Change Ownership

During the examination of a pending trademark application as well as after a trademark has registered, the owner of a trademark may change for various reasons. Some trademark owners transfer their ownership of a mark to another entity, which is called an assignment.

Why is it important to properly transfer ownership of your trademarks?

If you fail to properly assign your marks and the successor party infringes the rights of another trademark, then you would receive the cease and desist letter. This is because, according to the Trademark Office records, you still technically own the trademark. You would likely be able to get out of the dispute by proving you are no longer involved, but it would be an additional complication and unnecessary headache you should avoid.

Trademark assignments are important not only when you sell your intellectual property to a third party, but also when your business undergoes a re-organization. Assigning the rights to your company gives the company a legitimate right to make, use, sell, and advertise the goods or services covered by the mark. If you don’t assign the rights, then you would need to license the rights, which would create a substantial amount of work compared to a simple assignment of rights. Further, by assigning your trademark rights to your company, you build asset valuation in the company, making it more attractive to both investors and lenders.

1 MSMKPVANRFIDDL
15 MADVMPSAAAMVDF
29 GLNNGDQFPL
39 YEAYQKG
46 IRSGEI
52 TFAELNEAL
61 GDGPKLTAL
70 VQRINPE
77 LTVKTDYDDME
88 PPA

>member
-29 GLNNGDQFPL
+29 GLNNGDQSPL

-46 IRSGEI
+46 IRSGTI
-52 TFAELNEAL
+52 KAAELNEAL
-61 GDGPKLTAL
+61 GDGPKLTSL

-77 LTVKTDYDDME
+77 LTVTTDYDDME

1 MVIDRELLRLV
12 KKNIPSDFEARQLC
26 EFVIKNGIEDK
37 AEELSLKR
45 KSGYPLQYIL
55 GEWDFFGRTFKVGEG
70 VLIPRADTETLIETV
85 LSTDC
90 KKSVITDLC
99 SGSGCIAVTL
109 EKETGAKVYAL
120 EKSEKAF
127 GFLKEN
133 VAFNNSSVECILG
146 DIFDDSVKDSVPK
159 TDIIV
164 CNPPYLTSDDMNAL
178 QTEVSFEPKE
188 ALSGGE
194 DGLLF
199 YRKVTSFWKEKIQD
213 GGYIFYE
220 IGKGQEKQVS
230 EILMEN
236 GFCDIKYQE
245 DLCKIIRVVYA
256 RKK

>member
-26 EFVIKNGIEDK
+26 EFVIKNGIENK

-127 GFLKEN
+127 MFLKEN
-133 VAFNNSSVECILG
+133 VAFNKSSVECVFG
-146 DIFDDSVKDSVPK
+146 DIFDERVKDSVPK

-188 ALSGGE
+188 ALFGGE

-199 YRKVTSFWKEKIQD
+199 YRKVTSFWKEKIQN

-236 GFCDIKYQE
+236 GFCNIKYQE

A trademark can also be assigned or licensed to third parties. In the first case, it is something analogous to a sale, by which the trademark changes “owner”; in the second case, it is a sort of “rent” with which the use to third parties is granted.
The trademark assignment contracts are very delicate. It is necessary in fact to have a wide knowledge of the trademark that is being sold, but above all purchasing, therefore a technical analysis is appropriate for checking that the trademark is alive, that there are no potential or real conflicts, that there are no co-existence agreements. All that is obtained by making the trademark undergo an accurate analysis (the so-called due diligence) to avoid the risk of purchasing an “empty box”.

The assignment, or license, of a trademark has to be recorded with the trademark office with a specific petition for recordal. The recordal is necessary for the effectiveness in front of third parties and above all to safeguard the assignee or licensee party.

If you have any questions about the trademark transfer process, contact us to get started today!